Fig 2: the cut pieces of the plastic slider, ready to refit:
xxxxxxxxxxxxxxx xxxxxxxxxxxx xxxx - plastic
Lighting: one bulb or two?
So, you want to build the terrarium - but don't know which lights to use? I have successfully used a variety of makes, including Osram, Philips, and various stores' own-brands which commonly come in 11, 15, 18, 20, and 23 watts, ranging from 650 to 1500 lumens. These are composed of several tubes projecting from the base which may or may not be enclosed in an outer glass dome - the 23 watt ones are usually unenclosed (presumably they run a little hotter,) but this is not important to their operation, though it makes them a little more fragile.
I only use 15, 18 & 23 watt bulbs as 11 is too dim to be particularly useful, and 20 is not sufficiently different from 18 to offer any real benefit.
A single bulb will provide higher light at one end of the terrarium than at the other, allowing a wider range of plants to be grown together. As a rough guide to the light levels preferred by various genera, consult the chart in Fig. 3 -
Fig. 3: Suitable lighting levels for different plants:
(where x=bright end, s=shady end & xs=either. Obviously there is no shady end in a double bulb terrarium. This is assuming 3-side foil coverage to maximise light efficiency - adjust accordingly if uncovered.)
You may be able to guess why I like a single 23 watt bulb best - it's good for everything except aquatics ( algae hazard. ) Darlingtonia don't work well for me anywhere but outdoors, but of course YMMV with this as in all things.
And as I said at the beginning - "for low-growing plants..." This is not a suitable habitat for large neps, tall sarras or erect drosera, though it will double as a semi-heated propagator for seedlings. The lights are cool compared to incandescent bulbs, but will raise the temperature inside by about 10C over ambient. Sun-lovers like D. rotundifolia will happily sit directly under the bulb in a low pot or seed tray and thrive (though flower stalks are apt to go crispy if they actually touch the bulb.)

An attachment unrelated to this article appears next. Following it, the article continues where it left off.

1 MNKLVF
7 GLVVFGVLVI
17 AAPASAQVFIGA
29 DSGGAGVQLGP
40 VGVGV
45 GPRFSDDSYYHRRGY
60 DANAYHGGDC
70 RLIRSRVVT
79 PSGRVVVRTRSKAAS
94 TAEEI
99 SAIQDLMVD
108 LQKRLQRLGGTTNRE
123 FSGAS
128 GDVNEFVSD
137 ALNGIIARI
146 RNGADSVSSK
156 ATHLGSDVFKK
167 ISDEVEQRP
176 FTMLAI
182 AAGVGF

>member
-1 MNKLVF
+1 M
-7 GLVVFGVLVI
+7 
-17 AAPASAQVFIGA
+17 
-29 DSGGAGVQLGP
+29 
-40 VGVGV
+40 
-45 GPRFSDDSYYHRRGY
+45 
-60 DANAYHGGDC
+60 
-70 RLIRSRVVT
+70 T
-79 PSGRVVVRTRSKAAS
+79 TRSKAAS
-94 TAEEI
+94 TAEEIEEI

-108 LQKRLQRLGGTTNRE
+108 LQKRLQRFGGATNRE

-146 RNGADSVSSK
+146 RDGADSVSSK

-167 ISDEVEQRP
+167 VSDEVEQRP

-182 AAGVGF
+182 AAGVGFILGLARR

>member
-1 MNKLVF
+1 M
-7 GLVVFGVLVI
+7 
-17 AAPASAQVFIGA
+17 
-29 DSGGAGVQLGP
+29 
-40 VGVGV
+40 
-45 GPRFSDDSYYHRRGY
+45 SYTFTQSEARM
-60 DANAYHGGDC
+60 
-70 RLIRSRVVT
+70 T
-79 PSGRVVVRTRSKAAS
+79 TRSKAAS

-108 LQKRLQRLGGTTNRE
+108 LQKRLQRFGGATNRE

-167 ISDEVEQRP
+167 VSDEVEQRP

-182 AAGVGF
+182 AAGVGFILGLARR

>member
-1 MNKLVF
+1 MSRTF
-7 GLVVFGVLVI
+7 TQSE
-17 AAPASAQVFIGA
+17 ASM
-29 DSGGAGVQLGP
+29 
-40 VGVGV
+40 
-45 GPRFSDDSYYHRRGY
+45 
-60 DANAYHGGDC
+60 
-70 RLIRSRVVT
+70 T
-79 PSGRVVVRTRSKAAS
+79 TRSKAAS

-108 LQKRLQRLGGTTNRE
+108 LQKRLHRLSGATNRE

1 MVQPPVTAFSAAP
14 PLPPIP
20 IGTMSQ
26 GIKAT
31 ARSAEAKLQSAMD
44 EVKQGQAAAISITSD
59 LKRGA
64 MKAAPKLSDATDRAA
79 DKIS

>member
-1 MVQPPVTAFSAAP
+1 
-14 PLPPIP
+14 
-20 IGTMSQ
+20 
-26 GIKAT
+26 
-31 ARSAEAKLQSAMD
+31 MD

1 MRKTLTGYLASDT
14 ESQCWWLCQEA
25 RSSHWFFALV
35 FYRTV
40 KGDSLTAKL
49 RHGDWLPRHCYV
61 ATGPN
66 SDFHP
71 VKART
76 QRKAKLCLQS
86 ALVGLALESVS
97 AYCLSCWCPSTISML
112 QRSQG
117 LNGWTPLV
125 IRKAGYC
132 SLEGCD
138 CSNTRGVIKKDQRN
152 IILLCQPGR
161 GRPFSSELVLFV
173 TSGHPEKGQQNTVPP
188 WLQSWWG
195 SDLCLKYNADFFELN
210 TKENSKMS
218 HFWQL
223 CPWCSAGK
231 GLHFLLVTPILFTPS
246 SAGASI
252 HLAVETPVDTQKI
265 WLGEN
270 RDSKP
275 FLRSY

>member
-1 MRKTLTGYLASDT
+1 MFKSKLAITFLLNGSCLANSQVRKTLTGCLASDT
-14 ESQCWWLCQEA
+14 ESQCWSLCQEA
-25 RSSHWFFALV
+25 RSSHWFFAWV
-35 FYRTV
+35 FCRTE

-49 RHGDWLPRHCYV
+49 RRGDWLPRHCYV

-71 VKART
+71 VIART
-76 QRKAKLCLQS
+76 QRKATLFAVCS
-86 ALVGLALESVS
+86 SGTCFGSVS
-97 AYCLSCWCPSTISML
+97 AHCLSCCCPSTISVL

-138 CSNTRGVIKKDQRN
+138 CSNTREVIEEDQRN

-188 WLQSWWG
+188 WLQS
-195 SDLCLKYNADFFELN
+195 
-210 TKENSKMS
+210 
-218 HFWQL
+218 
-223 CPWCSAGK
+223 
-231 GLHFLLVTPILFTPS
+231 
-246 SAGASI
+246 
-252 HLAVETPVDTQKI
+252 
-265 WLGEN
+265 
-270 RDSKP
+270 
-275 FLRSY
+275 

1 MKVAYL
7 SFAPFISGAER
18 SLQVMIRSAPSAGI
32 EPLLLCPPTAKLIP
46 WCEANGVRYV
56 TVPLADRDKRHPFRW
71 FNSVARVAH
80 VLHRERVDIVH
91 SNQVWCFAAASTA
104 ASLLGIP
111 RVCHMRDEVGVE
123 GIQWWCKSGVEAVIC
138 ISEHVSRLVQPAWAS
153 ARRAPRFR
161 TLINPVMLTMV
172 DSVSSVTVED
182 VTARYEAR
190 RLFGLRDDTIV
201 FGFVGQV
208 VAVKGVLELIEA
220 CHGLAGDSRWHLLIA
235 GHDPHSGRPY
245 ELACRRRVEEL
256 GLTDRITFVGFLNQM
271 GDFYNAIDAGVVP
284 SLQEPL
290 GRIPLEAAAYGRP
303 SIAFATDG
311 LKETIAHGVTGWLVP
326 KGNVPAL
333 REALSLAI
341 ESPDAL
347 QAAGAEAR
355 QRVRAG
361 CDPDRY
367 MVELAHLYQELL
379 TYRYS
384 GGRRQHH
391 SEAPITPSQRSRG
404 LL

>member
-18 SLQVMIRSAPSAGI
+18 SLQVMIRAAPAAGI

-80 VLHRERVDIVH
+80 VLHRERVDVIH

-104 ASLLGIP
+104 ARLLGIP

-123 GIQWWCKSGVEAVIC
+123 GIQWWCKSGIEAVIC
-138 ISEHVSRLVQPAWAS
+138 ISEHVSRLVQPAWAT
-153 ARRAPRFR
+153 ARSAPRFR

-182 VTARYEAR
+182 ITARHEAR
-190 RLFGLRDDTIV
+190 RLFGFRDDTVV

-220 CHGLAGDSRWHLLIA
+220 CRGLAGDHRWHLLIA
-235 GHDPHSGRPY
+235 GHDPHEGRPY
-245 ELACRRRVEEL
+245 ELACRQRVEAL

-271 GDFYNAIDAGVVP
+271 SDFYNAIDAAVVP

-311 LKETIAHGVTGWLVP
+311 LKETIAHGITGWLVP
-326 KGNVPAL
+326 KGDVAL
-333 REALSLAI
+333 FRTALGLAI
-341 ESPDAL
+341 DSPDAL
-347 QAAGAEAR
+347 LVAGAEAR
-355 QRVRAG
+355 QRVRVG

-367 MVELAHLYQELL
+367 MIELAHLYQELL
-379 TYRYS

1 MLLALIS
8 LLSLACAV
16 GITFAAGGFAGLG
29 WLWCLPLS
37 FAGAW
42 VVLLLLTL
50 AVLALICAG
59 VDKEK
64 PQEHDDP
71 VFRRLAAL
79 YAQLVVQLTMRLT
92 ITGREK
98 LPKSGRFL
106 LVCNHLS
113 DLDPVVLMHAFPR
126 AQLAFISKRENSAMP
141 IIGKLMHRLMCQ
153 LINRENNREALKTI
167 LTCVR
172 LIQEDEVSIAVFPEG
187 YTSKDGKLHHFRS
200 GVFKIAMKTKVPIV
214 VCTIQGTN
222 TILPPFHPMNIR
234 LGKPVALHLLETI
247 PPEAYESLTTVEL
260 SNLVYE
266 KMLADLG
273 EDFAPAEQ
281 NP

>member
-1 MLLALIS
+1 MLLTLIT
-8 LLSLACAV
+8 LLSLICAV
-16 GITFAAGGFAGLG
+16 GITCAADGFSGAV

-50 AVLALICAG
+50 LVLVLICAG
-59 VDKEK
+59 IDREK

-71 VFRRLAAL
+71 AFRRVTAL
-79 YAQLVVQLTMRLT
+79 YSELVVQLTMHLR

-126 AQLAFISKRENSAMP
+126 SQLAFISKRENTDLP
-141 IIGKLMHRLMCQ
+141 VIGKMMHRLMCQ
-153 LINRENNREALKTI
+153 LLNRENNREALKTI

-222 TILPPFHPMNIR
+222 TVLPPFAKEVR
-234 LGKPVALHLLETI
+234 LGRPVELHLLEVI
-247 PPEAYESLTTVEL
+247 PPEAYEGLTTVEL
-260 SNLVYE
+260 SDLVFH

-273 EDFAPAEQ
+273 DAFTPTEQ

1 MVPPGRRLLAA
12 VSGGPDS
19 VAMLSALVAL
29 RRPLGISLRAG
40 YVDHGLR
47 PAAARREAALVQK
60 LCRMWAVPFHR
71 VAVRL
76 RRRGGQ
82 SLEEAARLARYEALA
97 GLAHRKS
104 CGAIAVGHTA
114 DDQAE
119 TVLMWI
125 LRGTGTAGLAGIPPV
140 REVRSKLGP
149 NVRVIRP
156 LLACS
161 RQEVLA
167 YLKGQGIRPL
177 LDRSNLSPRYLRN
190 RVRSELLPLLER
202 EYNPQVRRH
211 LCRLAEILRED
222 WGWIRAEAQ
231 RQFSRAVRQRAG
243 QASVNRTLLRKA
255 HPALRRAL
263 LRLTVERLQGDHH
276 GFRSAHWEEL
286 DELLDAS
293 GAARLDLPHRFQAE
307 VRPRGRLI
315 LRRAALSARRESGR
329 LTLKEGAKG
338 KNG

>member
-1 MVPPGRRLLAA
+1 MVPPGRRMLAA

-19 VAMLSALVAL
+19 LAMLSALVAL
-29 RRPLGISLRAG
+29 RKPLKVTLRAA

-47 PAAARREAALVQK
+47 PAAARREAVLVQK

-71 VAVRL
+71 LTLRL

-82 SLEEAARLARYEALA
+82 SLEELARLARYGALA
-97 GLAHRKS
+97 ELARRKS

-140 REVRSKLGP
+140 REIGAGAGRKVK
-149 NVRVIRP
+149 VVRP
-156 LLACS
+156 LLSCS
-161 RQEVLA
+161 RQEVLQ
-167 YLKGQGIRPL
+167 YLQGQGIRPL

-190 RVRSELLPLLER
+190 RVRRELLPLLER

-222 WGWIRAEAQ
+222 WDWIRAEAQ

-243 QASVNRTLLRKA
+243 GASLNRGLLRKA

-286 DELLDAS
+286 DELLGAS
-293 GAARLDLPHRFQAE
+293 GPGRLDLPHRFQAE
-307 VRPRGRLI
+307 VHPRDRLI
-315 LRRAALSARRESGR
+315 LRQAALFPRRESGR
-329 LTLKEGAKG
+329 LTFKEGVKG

Timing: how much light do they want?
Theoretically your plants will expect a similar photoperiod to that which they would receive from the sun. However I have increased this with my own plants to 16 hours in the summer and 10 hours in the winter with very satisfactory results - in the Spring and Autumn adjust the time by 1 hour per week to change from winter cycle - summer cycle and vice versa, and everything should be hunky dory.
You can run as many terraria as you like (within the bounds of common sense,) from a single timer unless you require different photoperiods (I'm not aware of any CPs with unusual requirements, but some other plants, eg: kalanchoe, require strictly controlled lighting.)
Standard disclaimers apply - have fun, but if you're not sure of your electrical competence, find someone who is - I disclaim responsibility for fusing your mains supply or worse. Remember, water and electricity don't mix well, so make sure the bulbs are secure and the wiring is safe. I would also recommend using a plug fitted with a contact breaker to guard against possible mishaps.